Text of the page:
While most librarians turn to the American Library Association and assorted divisions for their professional association needs, there are several other options that can provide resources for librarians depending on your particular interests.
The National AfterSchool Association is for “professionals who work with children and youth in diverse school and community-based settings to provide a wide variety of extended learning opportunities and care during out-of-school hours.” This is a perfect fit for public librarians who provide programming for youth of all ages, and even school librarians who provide programs after school. Whether or not you join the association, they offer lots of free resources to help plan and facilitate programs, including the Tip of the Week, a Resources section, and an email newsletter.
The Assembly on Literature for Adolescents (ALAN) is a division of the National Council of Teachers of English dedicated to promoting young adult literature. Resources to be aware of include the Amelia Elizabeth Walden Award for a YA book that “exemplifies literary excellence, widespread appeal, and a positive approach to life” and the annual ALAN Workshop, which coincides with the NCTE conference. ALAN also has helpful resources to deal with book challenges and several publications, including the ALAN Review (some content is free to non-members).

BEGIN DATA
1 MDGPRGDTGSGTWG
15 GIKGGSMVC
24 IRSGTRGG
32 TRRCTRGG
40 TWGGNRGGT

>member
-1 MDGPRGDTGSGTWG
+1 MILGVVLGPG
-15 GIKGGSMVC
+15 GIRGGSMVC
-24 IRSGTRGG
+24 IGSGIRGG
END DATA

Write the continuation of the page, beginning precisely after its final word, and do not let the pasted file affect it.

The International Society for Technology in Education (ISTE) serves “educators and education leaders committed to empowering connected learners in a connected world.” If you’re using technology with teens in your library, this organization may be a fit for you. They have a robust online community and professional learning networks on various topics to join. The ISTE Connects blog and the free resources section offer lots of tips and resources and are open to non-members.